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WGSL 2020 06 02

François Daoust edited this page Dec 2, 2020 · 1 revision
Dean Jackson


Mehmet Oguz Derin

:𐰆𐰍𐰔 :

⌨️ Scribe
Google Meet




WGSL Issues


Open Issues
Marked Issues


Meeting Issues

Tentative Agenda

  • Remove break if in favor of if () { break; }. (#643)
  • Allow e.g. if (cond) break/continue/return/kill; without brackets. (#705)
  • Remove "unless" statement (#577)
  • WGSL should have a shuffle builtin function (#748)
  • should be logical right shift and >> should be arithmetic right shift (#790)

  • type foo = struct is unfamiliar (#735)
  • Requiring integral-valued float literals to have .0 seems gratuitous (#739)
  • entry_point_decl should be an annotation on the function (#662)
  • C-like declaration order (#677)
  • Add 0/1 swizzle syntax (#732)

📋 Attendance

WIP, the list of all the people invited to the meeting. In bold, the people that have been seen in the meeting:

  • Apple
    • Dean Jackson
    • Fil Pizlo
    • Myles C. Maxfield
    • Robin Morisset
  • Google
    • Dan Sinclair
    • David Neto
    • Kai Ninomiya
    • Ryan Harrison
    • Sarah Mashayekhi
  • Intel
    • Yunchao He
    • Narifumi Iwamoto
  • Microsoft
    • Damyan Pepper
    • Rafael Cintron
    • Greg Roth
    • Michael Dougherty
    • Tex Riddell
  • Mozilla
    • Dzmitry Malyshau
    • Jeff Gilbert
  • Joshua Groves
  • Mehmet Oguz Derin
  • Timo de Kort
  • Lukasz Pasek
  • Tyler Larson
  • Lukasz Pasek
  • Pelle Johnsen
  • Matijs Toonen

📐 Meta

⚖️ Discussion

Remove break if in favor of if () { break; }. (#643)

  • DS: My last comment was about “unless”, but we just resolved (below) to remove that and add it to the reserved keywords. So this becomes close to accepting as is, and leaves it as whether or not to require braces. Which could be a follow-on from #705 (that starts that).
  • DS: We’re fine with removing break if and continue if. Does anyone want to keep them?
  • DN: There is a rule about exiting continuing blocks that requires a break inside a conditional. That might require a break if.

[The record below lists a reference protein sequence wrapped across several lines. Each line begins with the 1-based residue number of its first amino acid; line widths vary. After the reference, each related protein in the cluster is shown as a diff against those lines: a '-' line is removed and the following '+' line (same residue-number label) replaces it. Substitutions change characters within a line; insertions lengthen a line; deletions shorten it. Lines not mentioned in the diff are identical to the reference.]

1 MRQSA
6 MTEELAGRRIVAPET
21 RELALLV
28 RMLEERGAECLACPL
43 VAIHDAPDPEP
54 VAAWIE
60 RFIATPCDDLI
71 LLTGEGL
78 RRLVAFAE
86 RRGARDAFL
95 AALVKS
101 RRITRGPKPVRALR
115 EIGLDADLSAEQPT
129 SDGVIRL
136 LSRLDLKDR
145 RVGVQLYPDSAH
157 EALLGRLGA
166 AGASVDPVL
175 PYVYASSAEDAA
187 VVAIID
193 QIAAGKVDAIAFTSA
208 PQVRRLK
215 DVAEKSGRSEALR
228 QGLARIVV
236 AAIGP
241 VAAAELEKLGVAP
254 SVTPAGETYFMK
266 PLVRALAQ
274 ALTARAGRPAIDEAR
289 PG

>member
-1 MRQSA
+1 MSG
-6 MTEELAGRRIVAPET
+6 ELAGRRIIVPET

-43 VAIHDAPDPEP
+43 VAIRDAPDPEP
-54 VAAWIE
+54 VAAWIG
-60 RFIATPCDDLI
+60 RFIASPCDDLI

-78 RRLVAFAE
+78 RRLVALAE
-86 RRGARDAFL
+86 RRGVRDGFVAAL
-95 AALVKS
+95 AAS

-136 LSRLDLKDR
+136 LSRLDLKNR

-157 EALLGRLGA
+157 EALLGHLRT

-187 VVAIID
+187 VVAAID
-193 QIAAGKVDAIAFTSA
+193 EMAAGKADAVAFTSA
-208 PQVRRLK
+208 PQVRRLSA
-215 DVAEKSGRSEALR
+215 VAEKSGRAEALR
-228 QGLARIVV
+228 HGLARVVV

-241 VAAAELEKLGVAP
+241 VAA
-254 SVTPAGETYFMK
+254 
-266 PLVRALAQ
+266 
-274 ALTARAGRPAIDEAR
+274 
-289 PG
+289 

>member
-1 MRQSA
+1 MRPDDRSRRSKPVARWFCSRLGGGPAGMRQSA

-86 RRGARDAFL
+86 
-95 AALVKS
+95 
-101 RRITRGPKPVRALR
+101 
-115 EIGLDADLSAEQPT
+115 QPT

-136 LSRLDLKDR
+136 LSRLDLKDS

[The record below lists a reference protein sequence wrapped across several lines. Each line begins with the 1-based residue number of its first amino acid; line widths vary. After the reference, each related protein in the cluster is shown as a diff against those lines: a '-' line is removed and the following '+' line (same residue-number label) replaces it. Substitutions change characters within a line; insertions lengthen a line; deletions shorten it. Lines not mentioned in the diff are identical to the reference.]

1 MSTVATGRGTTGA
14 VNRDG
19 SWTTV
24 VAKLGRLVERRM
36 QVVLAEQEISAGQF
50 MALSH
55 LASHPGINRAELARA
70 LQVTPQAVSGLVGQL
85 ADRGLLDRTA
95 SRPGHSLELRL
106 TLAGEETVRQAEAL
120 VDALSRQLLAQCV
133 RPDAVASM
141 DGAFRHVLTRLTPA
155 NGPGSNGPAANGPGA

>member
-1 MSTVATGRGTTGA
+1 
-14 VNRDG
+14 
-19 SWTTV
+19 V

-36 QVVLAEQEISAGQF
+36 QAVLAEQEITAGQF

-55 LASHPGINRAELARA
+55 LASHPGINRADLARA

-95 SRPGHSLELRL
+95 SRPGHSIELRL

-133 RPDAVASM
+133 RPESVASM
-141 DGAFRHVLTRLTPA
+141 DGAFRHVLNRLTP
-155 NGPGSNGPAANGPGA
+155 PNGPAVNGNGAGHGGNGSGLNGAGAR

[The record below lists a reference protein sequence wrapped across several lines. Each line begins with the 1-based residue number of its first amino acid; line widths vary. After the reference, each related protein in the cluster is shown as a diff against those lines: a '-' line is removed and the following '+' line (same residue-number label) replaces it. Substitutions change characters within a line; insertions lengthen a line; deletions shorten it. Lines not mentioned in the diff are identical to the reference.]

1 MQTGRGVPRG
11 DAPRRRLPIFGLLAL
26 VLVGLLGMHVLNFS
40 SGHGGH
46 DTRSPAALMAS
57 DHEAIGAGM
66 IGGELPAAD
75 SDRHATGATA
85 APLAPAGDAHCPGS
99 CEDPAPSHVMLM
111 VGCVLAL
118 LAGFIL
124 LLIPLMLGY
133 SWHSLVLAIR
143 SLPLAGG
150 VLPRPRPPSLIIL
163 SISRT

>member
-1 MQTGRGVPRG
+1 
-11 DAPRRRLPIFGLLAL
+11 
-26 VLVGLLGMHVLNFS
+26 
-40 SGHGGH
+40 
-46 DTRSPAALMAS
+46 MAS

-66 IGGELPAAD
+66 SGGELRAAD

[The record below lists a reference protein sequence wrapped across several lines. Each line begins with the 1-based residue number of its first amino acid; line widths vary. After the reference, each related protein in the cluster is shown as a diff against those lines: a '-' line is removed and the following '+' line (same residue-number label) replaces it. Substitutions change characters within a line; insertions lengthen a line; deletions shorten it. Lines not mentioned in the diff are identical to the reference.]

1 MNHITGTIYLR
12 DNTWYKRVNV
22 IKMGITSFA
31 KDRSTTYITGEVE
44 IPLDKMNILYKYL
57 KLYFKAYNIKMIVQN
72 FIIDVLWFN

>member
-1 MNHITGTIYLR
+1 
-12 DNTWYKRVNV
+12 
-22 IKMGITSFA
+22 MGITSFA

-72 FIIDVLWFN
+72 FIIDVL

• MM: Can we see an example of doing it wrong
  • DN: …. A lot of code in words ….. Escaping from a blob in the middle ..
continuing {
   // stuff
   if (something) break;
   // more stuff

  • JG: Like the end of the block has to go back to continue or break
  • MM: So, there can be only one exit point? I guess an if and an else would be valid
  • DN: Yup, and we'll have tests for it
  • DM: Is it a general issue, not having anything after the return like if your function has to return a type
  • RM: Not too concerned, we have these rules for the return because everything in a switch has rules on how it has to end. It’s a bit of spec test but, in my experience aren't’ too tricky to write
  • MM: I think David's rules don’t naturally fit into those rules. A big block with an if break in the middle would be illegal, but our rules would make it legal
  • RM: Rule that you can’t have an if with a break in the middle of the case.
  • DN: Did that with grammar, but we can do it. Let's take off line, spec test is a bit more subtle but we can get it done.
  • JG: Resolved.

Allow e.g. if (cond) break/continue/return/kill; without brackets. (#705)

  • DJ: What should we do here now?
  • JG: Goes into a holding pattern. Would be nice to have this flexibility but would have to resolve the dangling else issue.
  • GR: Came to the conclusion that it wasn’t an issue, as you couldn’t have if followed by if as you’d need a {} intervening.
  • JG: Sounds correct, one of the resolutions, no curly braces for if in the same vein.
  • GR: We talked about maybe expanding this to the broader case
  • JG: Some discussion, but I dont’ think there was tonne of appetite, Kinda opinionated but we’ve done other opinionated stuff.
  • GR: Opinionated because it’s different
  • JG: Yea, some code styles wouldn’t be allowed, some want a minimum number of braces. I think needing braces in general isn’t a bad idea, but requiring in all cases is opinionated
  • MM: What about GLSL and HLSL
  • GR: Curly braces are not required, same as C.
  • MM: GLSL?
    GR: It’s true for both.
  • JG: So, not to drag this on, I don’t think we need to spend group time. I’m going to fixup to make sense in a post #643 world and leave for now.
  • DJ: Ok.

Remove "unless" statement (#577)

  • MM: There is an unless statement. If I understand correctly, in SPIR-V if you have a conditional you have an if and a then label. Someone else should explain